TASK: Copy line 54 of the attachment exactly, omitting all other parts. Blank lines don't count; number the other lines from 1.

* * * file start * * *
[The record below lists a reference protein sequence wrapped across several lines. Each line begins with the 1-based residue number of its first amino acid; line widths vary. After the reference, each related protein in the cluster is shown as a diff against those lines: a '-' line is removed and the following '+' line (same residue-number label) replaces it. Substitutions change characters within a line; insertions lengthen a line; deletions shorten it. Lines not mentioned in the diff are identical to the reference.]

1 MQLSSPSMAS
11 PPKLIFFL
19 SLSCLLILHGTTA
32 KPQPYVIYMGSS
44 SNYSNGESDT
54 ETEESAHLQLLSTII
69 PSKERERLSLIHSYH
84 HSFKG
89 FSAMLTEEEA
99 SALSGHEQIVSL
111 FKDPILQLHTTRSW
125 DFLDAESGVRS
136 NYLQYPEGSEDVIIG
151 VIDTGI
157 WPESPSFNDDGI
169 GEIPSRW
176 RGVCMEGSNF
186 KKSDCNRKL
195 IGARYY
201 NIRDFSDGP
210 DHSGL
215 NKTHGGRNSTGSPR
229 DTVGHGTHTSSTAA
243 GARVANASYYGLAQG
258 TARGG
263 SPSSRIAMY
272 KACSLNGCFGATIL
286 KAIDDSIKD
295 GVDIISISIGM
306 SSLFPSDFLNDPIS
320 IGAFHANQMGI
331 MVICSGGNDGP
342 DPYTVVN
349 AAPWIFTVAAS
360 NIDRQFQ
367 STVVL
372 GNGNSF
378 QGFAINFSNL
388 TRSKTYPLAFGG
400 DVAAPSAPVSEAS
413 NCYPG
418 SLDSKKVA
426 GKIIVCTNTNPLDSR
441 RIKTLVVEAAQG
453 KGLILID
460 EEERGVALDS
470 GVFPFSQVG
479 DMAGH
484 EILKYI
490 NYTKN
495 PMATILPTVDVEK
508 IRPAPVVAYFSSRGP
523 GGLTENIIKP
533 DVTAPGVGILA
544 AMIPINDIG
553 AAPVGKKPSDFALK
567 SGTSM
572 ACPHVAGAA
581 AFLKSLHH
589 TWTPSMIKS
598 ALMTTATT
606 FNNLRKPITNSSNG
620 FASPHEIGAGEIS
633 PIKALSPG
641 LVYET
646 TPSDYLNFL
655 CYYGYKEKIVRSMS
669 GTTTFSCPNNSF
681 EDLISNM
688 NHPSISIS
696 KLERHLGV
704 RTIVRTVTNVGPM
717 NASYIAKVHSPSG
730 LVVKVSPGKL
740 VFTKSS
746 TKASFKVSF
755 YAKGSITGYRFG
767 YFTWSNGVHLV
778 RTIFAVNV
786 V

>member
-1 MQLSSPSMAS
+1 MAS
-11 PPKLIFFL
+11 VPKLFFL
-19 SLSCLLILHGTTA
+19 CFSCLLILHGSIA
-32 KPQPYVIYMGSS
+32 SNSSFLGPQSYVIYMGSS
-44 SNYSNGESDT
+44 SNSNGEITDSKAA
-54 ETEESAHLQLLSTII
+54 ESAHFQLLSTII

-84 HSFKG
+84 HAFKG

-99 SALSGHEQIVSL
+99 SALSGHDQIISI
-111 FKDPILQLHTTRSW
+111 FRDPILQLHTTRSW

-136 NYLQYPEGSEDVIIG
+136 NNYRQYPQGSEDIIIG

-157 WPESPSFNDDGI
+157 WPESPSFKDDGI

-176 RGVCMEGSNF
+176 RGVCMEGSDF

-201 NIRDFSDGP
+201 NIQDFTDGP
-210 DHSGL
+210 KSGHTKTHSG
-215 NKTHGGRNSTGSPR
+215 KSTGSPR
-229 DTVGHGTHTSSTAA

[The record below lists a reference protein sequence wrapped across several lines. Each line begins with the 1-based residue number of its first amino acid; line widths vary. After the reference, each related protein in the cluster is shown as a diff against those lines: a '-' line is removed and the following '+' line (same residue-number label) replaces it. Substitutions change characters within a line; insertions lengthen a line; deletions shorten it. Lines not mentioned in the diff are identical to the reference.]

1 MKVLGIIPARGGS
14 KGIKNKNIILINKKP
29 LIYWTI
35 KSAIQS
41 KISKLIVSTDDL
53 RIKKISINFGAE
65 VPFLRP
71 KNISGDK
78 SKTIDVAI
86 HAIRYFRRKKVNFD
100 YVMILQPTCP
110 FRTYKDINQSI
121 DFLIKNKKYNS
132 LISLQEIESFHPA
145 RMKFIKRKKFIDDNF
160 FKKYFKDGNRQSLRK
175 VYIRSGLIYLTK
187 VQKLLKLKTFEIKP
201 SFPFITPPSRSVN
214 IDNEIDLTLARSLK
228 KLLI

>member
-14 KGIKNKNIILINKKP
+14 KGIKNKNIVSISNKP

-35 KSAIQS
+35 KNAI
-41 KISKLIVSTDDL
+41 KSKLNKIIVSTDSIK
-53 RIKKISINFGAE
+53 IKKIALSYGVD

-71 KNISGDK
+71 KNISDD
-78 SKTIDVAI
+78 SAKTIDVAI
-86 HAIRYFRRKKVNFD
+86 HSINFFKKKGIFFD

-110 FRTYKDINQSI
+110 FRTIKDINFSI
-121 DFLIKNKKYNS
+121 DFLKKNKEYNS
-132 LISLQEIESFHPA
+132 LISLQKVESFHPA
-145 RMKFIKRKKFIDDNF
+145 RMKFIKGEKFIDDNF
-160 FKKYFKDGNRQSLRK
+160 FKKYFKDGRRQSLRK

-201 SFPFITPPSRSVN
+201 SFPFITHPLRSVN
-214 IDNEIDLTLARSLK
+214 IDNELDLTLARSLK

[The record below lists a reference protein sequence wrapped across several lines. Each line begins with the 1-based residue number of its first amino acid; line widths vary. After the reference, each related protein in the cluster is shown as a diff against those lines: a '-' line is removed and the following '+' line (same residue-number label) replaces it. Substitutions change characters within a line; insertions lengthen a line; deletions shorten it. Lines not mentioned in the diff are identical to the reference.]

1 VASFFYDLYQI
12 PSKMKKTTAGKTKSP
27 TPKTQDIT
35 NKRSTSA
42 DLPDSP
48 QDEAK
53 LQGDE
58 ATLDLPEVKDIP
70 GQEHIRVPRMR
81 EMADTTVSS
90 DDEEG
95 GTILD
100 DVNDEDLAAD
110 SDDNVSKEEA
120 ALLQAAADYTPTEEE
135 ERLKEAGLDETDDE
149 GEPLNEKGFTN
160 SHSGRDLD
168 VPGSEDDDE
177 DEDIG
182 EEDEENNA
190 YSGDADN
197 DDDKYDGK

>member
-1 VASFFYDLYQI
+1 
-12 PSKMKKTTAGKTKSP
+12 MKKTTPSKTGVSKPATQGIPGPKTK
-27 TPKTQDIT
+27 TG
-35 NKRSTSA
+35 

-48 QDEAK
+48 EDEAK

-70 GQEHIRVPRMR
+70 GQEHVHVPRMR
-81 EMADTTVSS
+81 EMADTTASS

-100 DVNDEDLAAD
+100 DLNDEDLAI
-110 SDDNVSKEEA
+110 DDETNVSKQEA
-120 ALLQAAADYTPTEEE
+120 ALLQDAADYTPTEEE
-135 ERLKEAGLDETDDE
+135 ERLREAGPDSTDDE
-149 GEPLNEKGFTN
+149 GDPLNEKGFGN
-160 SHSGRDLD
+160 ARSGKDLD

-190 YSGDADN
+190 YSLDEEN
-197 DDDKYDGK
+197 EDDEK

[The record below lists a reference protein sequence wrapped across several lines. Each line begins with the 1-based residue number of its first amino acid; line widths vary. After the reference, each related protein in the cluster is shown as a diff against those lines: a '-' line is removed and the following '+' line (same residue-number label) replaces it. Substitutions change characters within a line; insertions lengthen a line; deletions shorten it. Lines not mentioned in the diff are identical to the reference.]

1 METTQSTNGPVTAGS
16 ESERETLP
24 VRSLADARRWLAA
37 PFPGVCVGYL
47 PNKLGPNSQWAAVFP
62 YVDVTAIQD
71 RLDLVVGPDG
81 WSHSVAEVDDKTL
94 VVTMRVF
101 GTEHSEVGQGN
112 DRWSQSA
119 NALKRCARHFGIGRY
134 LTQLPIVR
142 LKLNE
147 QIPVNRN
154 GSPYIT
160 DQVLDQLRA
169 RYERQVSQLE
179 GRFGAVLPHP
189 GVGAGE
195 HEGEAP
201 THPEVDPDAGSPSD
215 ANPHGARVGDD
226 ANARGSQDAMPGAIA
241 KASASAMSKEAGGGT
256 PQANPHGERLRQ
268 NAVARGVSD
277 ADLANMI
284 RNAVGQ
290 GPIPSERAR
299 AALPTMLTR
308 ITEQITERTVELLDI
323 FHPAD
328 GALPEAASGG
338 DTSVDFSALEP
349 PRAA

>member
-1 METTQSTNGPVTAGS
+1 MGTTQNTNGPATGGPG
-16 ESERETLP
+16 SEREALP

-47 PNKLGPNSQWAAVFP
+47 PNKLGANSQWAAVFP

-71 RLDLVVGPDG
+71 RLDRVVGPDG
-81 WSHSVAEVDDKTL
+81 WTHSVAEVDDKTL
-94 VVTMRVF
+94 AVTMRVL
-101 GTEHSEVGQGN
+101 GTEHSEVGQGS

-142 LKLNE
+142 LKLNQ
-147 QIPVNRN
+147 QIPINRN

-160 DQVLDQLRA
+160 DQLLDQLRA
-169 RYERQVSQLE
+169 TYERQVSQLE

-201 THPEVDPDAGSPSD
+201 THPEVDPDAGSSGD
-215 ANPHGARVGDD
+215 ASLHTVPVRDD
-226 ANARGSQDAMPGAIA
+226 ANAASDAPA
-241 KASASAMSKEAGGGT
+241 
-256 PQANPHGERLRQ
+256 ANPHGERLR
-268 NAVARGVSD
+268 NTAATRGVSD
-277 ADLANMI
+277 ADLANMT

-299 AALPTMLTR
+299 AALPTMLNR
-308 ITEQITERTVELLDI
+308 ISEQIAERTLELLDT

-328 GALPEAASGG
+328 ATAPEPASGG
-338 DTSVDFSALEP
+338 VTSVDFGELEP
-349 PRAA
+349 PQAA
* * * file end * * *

523 GGLTENIIKP